Welcome to the Sh!t Show!
The Highwayman series isn’t my first flirtation with serial murder. In my first novel, THE EQUINOX, an evil spirit known as a skinwalker forms an unholy alliance with a pedophile child killer. The marrying of the supernatural and the real wasn’t all that hard because both creatures personify real evil to me. Except, the human incarnation is much more repulsive and terrifying. I even flirted with psychopathic behavior in my Irish Hamilton gangster, Gordon Shamus. In ACADIA EVENT, he turns a man into a stew mud, blood, and bone with the bucket of an ecscavator, after shooting him both legs. I’m not a psychologist, but Gordon could have been a serial killer. He enjoyed inflicting pain, muses about raping protagonist, Marty Croft’s wife, as retribution for being disrespectful. I’ve said this before These people who operate by their own set of rules, who either lack or reject empathy, who derive a pseudo-sexual release from the acts of torture and murder. These are the most terrifying monsters of all. They’re unpredictable, they move among the societal norms of work, play, and even duty. You can never be sure if that guy issuing you a ticket, or flying the Queen of England, or landscaping your yard, might not be harboring some darker deeper need as they watch you with predatory eyes concealed by a a disarming smile.
Do I sound paranoid? Well easy there, I’m not suggesting you should be afraid to go out for fear that the policeman who patrols your neighborhood is akin to the Golden State Killer. Or that you should check your flowerpots as the dumping ground of a sadist serial killer. Honestly, the statistics of active serial murder within most societies are low, but when we hear about them, they both repell and draw our attention. As with my last blog, the discover of such a creature, makes us reflect, on the predators that do exist and do live within every facet of modern society.
Which brings me to the Highwayman Series and why I decided to tackle such a big project. The answer is that I’ve always been a voracious reader of thrillers, mysteries and by extension, true-crime. It’s how I became friends with author, Kevin M. Sullivan, likely the most versed on author alive on everything Ted Bundy. I wrote Sullivan an email to commend him on his book The Bundy Murders, and told him a bit about the project I was working on. Now we share a publisher but even more, a friendship. Here’s the thing about Sullivan, he’s a research hound, and he did his homework. He conveys the surreal when Ted Bundy’s murder bag ends up on his dining room table, containing an ice pick, right handed gloves, ski mask, rope, belt, laces as ligatures, and a package of Glad garbage bags. I hadn’t expected to end up at the same publisher, but life doesn’t have a roadmap. He’s a cool guy, and a hell of a true-crime writer.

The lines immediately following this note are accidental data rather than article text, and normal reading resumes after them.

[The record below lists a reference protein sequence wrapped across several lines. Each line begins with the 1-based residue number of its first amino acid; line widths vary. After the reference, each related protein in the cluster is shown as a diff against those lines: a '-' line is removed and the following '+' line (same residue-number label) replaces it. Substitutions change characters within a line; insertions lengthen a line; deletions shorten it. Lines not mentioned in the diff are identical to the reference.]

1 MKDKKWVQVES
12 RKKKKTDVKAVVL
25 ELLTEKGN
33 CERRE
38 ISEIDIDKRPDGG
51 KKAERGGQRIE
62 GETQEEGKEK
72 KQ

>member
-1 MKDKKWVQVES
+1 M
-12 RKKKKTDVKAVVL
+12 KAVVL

When I decided to write the Highwayman story I had no idea that it would become a two-novel romp, but there you are. The strange thing about writing fiction is the mystery, but sometimes writing a story can lead you on all sorts of misadventures including meeting folks in the writing community. It also opens you up to this make believe world from which characters characters crawl out of the gray matter and become real not only to the author, but those who crack the pages of your work. Lance Belanger, aka Highwayman, is the personification of evil. He doesn’t care if you plead. CHOP! He doesn’t care if you have children. CHOP! He only cares about the presentation of his masterpiece and the driving need to remove the tether on the monster inside him. So, that it may feed. Along this trail of murder and mayhem, law enforcement is on the hunt. The first Highwayman FBI investigators, Lewis Ash, Michelle Leigh, are forever etched into my gray matter. Friends, really, whom I wish to revisit. Special Agent Dave Maxwell, aka Max, is a character who will stay with me in one form or another. He is middle aged, but dogged, he’s not your typical agent in that he is more personable even when newly promoted. But he’s tough. Not afraid to throw down.
In writing the Highwayman series, I have always been vague as to what Maxwell looks like. This is intentional, so that the reader draws their own conclusions. I won’t describe him here either, for those of you who have followed or preparing to ride with Maxwell’s posse, that’s for you to decide. But if you want to see what part of him looks like, at least to me, he’s peeking out from the new Highwayman series ad at the top and bottom of this blog.
One difficulty this writer faces in an over-saturated market of great and yes, bad fiction, is convincing the readership out there to read my stuff. It’s a constant struggle, but I keep going because that’s what my genetic fate is. I have used the word most of my life. To tell stories, to champion injustices, to express love, hate, humor, and the voyeuristic muses that come tumbling out of that blinking cursor and onto the screen. I will always be a writer, at least while there’s breath in my body. Judging by the feedback on my writing this far, I think I’m doing something right.
So, come on and check me out! Check out the Highwayman series. People are digging it. I think you’ll dig it too. Once you step into my world, you’ll want to hang around and see what happens next. If you do, you’ll make some friends along the way, like chain smoking Louisville PD homicide detective, Lonnie Perkins, whose vocabulary includes the phrases, “This just became a smoking aircraft.” and “Welcome to the shit show!”
I’m M.J. Preston.
Come and find me!